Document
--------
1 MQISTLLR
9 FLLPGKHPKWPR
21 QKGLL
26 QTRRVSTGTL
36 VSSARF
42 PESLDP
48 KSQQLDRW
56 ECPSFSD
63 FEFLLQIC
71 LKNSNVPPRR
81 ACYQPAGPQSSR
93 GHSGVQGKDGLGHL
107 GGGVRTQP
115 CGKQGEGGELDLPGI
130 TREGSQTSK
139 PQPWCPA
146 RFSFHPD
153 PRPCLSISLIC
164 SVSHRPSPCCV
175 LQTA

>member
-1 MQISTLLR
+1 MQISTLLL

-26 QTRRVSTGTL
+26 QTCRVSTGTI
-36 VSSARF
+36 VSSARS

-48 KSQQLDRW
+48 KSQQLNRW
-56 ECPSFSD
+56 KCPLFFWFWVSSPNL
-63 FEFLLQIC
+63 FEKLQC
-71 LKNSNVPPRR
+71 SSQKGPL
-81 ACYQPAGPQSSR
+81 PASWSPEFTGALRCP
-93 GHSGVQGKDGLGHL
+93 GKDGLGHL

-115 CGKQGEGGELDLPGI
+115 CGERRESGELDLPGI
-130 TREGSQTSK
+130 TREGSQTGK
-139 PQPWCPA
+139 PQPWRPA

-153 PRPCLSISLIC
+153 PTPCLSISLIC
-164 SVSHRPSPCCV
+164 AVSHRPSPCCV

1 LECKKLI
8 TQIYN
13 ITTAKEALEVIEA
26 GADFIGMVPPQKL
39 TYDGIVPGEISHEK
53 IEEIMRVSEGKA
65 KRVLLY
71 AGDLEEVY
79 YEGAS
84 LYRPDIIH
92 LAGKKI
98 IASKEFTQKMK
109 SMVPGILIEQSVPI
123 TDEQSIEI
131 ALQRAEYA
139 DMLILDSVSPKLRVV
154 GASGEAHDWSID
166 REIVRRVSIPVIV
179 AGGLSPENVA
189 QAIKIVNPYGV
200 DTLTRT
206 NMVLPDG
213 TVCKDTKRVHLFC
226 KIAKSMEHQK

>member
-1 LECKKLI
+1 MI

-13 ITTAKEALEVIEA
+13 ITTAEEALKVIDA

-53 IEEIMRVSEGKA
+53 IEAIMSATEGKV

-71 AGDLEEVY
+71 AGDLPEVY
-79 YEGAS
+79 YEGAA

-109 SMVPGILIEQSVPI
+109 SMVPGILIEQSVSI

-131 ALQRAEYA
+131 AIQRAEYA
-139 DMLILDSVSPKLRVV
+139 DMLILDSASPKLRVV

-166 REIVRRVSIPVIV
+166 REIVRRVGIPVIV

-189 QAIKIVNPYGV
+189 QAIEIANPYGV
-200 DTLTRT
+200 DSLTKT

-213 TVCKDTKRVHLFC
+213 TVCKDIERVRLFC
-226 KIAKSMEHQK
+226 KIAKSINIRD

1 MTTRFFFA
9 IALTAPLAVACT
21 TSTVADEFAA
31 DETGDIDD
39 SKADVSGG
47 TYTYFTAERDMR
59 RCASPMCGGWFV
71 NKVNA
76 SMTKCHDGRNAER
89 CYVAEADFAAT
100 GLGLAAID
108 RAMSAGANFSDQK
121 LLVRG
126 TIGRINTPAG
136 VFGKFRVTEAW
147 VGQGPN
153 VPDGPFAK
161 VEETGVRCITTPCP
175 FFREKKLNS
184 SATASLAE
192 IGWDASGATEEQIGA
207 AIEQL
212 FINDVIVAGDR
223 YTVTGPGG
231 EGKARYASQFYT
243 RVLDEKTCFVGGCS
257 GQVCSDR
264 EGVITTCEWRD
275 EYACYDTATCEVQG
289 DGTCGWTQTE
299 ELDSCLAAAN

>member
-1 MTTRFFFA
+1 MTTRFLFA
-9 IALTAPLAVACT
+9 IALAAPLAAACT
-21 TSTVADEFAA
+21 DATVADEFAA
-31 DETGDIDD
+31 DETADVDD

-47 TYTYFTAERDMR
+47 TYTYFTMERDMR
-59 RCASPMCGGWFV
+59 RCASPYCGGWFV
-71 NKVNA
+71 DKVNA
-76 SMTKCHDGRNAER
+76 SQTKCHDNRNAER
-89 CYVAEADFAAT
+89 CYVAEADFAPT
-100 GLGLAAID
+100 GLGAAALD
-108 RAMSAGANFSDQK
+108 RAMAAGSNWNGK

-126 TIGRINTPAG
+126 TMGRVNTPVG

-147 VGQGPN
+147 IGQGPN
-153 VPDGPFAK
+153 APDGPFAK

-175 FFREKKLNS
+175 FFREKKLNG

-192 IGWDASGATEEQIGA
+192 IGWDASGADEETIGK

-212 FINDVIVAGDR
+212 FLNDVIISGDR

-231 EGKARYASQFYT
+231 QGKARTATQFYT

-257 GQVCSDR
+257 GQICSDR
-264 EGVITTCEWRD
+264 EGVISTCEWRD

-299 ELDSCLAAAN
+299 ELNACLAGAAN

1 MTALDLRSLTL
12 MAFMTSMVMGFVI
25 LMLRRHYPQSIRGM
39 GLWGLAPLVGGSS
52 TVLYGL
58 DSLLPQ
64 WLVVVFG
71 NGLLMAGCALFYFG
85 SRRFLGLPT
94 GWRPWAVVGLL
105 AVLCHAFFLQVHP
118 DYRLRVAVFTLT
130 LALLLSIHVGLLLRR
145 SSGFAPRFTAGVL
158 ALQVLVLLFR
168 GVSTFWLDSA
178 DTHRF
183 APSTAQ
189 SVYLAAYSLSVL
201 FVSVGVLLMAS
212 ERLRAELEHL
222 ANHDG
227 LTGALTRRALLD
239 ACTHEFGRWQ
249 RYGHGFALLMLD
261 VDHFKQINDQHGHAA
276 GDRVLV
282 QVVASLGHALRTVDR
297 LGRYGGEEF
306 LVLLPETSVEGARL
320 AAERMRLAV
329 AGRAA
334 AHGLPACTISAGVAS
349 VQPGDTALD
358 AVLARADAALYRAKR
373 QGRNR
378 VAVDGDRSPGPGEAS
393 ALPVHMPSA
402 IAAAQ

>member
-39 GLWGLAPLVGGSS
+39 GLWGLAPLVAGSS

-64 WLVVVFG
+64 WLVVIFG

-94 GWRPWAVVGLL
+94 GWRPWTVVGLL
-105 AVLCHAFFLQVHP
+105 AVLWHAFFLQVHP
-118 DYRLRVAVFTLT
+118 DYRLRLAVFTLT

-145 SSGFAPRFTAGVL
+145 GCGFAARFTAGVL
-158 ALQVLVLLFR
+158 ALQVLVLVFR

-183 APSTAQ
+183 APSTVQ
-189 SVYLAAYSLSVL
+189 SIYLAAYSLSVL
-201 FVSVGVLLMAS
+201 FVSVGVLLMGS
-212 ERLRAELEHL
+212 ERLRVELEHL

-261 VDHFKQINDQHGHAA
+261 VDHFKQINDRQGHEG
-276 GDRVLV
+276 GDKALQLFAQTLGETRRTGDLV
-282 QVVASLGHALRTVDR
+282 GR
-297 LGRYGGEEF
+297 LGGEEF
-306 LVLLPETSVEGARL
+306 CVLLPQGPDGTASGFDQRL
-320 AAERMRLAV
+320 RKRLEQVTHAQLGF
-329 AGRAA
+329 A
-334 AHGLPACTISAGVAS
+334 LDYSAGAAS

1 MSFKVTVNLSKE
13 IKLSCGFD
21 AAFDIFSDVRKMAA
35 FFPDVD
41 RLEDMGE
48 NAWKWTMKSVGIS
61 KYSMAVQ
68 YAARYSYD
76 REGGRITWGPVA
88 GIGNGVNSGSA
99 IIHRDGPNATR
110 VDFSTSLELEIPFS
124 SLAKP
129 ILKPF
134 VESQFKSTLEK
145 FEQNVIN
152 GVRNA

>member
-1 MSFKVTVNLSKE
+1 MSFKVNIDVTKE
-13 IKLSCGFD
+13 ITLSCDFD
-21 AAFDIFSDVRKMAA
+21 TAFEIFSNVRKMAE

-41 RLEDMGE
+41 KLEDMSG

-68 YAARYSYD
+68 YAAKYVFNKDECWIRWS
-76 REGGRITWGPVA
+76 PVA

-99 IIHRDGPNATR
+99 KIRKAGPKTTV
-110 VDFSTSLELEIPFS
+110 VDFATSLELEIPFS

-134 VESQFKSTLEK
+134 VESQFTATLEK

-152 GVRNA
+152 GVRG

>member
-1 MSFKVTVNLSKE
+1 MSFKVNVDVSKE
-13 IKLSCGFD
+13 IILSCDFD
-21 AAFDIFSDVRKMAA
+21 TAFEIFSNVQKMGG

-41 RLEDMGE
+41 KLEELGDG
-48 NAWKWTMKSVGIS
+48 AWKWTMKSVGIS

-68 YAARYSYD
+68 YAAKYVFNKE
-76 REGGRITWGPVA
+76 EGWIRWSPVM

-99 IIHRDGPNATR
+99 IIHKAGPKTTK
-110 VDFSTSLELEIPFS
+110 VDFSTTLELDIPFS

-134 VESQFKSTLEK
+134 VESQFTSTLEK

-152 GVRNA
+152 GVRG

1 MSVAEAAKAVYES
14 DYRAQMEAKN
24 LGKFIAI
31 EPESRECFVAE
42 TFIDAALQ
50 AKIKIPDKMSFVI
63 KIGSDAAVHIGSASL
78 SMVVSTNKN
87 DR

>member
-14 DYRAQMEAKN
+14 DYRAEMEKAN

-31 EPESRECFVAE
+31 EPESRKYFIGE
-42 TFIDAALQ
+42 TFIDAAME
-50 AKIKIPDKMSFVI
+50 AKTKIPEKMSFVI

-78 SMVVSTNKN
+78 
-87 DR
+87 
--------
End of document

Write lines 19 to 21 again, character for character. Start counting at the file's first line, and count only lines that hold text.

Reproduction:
164 SVSHRPSPCCV
175 LQTA

>member